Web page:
On the frigid winter night of January 22, 2011, the APOGEE project had its first successful “observing run”. With one of the instrument-installed APOGEE fiber bundles passed through the window of the instrument assembly lab at the University of Virginia (UVa) and then coupled to a modified 10-inch Newtonian telescope just outside, APOGEE took its first spectra of other stars, as well as the planet Jupiter and the Orion Nebula.
The 10-inch telescope modification, a project of first year UVa graduate student Ben Breslauer, uses a dichroic to split optical light, sent to the Newtonian focus for acquiring and guiding objects by eye, from infrared light, sent to the prime focus where fibers in a special “mini-plugplate” receive the light to send on to the APOGEE instrument. The telescope is a scaled down version of the Sloan 2.5-m telescope, with the same f/ratio but 1/10 the diameter. With this arrangement, the 10-inch telescope sees the same diffuse background flux as expected at Apache Point and can, in principle, observe stars 5 magnitudes brighter than the 2.5-m telescope to the same signal-to-noise. But to make the acquisition and guiding easier and to ensure that fibers receive a steady stream of light, the telescope is actually used with the star images out of focus. Nevertheless, many bright and interesting astronomical objects are within easy reach of the system.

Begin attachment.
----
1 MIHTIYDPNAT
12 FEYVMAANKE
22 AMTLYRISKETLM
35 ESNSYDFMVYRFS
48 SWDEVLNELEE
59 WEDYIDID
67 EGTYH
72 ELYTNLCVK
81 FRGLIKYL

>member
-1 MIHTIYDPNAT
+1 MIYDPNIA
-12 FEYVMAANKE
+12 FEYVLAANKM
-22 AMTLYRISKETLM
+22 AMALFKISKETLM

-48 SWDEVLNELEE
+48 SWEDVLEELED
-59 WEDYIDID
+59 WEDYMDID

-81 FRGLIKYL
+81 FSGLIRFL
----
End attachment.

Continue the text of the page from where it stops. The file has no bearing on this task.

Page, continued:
The goal of the 10-inch telescope project is to obtain data for assessing the APOGEE instrument performance, guiding and testing the APOGEE data reduction software pipelines, and understanding the properties of the near-infrared sky background at APOGEE’s high resolution. On the first night of observation, stars from the famous “Winter Hexagon” were observed. Interestingly, the Winter Hexagon (plus Betelgeuse, in the center of the Hexagon) provides a remarkably diverse range of spectral types useful for assessing the broad range of star temperatures that APOGEE will explore in its survey of the Milky Way. The APOGEE science team is now analyzing these important early data in a variety of ways to understand the infrared “airglow”, the spectrograph throughput, and the challenges of observing with an instrument providing such rich spectral information on stars.